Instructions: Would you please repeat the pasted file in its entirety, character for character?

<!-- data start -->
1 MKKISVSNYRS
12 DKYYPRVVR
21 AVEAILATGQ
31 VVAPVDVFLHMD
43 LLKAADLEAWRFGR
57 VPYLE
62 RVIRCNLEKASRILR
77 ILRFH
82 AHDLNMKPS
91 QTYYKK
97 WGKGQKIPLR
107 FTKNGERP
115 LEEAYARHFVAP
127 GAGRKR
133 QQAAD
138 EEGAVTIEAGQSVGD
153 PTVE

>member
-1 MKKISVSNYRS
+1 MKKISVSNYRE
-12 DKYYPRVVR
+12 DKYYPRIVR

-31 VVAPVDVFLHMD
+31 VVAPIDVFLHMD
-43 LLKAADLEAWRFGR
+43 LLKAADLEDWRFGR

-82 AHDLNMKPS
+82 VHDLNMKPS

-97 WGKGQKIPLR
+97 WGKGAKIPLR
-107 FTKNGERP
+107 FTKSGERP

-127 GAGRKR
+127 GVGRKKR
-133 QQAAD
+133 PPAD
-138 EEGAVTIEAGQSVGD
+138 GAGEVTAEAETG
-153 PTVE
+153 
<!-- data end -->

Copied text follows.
1 MKKISVSNYRS
12 DKYYPRVVR
21 AVEAILATGQ
31 VVAPVDVFLHMD
43 LLKAADLEAWRFGR
57 VPYLE
62 RVIRCNLEKASRILR
77 ILRFH
82 AHDLNMKPS
91 QTYYKK
97 WGKGQKIPLR
107 FTKNGERP
115 LEEAYARHFVAP
127 GAGRKR
133 QQAAD
138 EEGAVTIEAGQSVGD
153 PTVE

>member
-1 MKKISVSNYRS
+1 MKKISVSNYRE
-12 DKYYPRVVR
+12 DKYYPRIVR

-31 VVAPVDVFLHMD
+31 VVAPIDVFLHMD
-43 LLKAADLEAWRFGR
+43 LLKAADLEDWRFGR

-82 AHDLNMKPS
+82 VHDLNMKPS

-97 WGKGQKIPLR
+97 WGKGAKIPLR
-107 FTKNGERP
+107 FTKSGERP

-127 GAGRKR
+127 GVGRKKR
-133 QQAAD
+133 PPAD
-138 EEGAVTIEAGQSVGD
+138 GAGEVTAEAETG
-153 PTVE
+153 